CMJ Music Marathon, which has been running for 34 years now, is one of the world’s most important platforms for the discovery of new music. Throughout one vital week every October, CMJ features over 1 400 live performances in more than 80 of New York City’s greatest nightclubs and theaters. Luckily for us, Elaby Mackenzie is currently based in New York and was able to review the monumental occasion.
CMJ Music Marathon is crazy before it even starts. With over 1400 live performers playing in more than 80 venues spread out across both Manhattan and Brooklyn, it is no laughing game. The trick? Dive straight in, head first, and don’t come out for air until the week is well and truly over (your body might take a while to forgive you, but it is definitely worth it). Understandably, to the more seasoned music industry veterans, CMJ is a bit of a living nightmare and thought to be an increasingly drained music tradition that readily bustles in every October, whether they want it to or not. But, to me, and to many others I had the pleasure of meeting, it still remains a musical oasis.
With endless ‘buzz band’ lists doing circulations online in the weeks leading up to the event (Arcade Fire were one of these in 2004), there’s more than enough time to get hyped up about the various talents on offer and to finalise a rough schedule (note: rough!). Trying to fit in each and every one of these bands is quite a feat and by no means humanly possible, but there’s ample opportunity over the five days to catch a fair few of them as well as discover the myriad other acts doing the rounds.
CMJ experiences differ greatly from person to person. Firstly, there is the ticket question: to buy a CMJ badge or not to buy a CMJ badge? Some people go the whole way and buy the exhaustingly expensive CMJ pass ($500 Full Badge, $315 Student badge), which gets you into every official CMJ showcase as well as the 100 informative conference events and talks/workshops. Others choose not to buy the badge and instead attend the numerous free showcases that pop up around the city, often boasting the most diverse and exciting lineups. Essentially, buying a CMJ pass is not obligatory and most probably not worth it unless you plan on conquering a lot of what the official CMJ has to offer.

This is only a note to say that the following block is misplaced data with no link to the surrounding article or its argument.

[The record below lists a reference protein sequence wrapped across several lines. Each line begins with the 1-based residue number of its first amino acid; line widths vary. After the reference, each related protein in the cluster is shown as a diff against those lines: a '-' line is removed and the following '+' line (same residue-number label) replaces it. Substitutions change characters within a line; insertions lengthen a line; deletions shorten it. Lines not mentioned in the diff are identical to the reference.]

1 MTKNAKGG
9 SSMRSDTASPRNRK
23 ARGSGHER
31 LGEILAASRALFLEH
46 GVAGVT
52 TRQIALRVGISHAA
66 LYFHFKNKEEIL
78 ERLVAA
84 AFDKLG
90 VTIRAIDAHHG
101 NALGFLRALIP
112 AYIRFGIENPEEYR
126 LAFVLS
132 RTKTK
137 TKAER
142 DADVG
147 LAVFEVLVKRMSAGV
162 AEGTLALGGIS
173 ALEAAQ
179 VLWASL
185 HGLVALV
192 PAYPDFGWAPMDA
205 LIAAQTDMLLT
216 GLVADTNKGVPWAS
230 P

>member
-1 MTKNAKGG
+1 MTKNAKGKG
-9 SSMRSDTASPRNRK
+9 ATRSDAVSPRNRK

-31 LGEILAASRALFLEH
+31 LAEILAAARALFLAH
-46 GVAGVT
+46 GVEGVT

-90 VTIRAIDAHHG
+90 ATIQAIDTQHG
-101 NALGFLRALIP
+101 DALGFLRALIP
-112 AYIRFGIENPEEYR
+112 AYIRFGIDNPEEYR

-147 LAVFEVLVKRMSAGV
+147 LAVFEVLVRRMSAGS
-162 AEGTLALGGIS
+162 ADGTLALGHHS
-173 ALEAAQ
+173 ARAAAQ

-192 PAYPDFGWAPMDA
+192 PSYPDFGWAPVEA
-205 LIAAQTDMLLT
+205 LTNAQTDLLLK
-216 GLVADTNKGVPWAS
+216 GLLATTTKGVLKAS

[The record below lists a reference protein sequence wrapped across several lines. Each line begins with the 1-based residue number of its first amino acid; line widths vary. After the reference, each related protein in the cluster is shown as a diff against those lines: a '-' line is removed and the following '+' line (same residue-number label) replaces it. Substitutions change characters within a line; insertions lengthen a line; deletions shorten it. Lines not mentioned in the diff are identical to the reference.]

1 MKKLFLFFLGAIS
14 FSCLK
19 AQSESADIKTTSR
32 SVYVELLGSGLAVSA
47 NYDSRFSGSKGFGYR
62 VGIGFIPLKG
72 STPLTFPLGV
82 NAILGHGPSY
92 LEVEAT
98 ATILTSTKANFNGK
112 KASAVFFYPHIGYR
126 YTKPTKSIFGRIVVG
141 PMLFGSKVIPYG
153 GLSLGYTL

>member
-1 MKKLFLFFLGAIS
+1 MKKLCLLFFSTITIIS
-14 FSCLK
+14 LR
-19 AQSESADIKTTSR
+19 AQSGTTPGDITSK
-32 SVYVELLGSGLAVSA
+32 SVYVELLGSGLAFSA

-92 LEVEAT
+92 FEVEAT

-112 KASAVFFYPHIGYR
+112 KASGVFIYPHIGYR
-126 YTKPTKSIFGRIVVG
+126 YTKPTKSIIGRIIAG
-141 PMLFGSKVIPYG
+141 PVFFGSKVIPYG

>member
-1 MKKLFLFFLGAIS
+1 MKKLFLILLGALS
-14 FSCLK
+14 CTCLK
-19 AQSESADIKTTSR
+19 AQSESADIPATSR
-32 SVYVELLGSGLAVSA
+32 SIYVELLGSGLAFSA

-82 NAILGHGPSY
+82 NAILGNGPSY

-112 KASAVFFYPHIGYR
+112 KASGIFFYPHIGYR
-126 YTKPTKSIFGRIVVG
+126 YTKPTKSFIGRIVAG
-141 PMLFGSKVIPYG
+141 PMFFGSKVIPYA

Secondly, there is the scheduling question. For someone who suffers from immense FOMO, with the added pressure of being from South Africa where no musical event of this scope even comes close to match it, scheduling could not have been more of a nightmare. For others (the more seasoned CMJ bunch), it’s a fun week of hanging out with buddies and seeing some great music. If you select the right showcases and know where you’re going, you’re bound to have a good time and see some incredible live performances.
And then CMJ happens and all that hard scheduling goes out the window. You have your drink, your crumpled up schedule, and you’re witnessing the burgeoning success story that is Mitski, breaking the hearts of every member of the packed Silent Barn and it could not be more perfect.
Below I have outlined some of the more exciting acts that passed through New York during CMJ. Spanning a variety of styles and genres, each was thrilling in their own way.
To start, The Stadiums & Shrines x Portals showcase gets a special mention as being the most brilliant night of CMJ. With a vibrant hum of the friendly DIY hospitality whirring throughout the Lutheran Church of the Messiah in Greenpoint, paired with a dynamic and exciting lineup, it definitely stood out amongst even the most star-studded of CMJ events. Outlined below are the acts who performed: